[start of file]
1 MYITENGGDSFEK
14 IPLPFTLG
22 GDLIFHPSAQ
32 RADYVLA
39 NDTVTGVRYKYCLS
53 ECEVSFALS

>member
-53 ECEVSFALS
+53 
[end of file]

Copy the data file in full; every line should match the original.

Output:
1 MYITENGGDSFEK
14 IPLPFTLG
22 GDLIFHPSAQ
32 RADYVLA
39 NDTVTGVRYKYCLS
53 ECEVSFALS

>member
-53 ECEVSFALS
+53 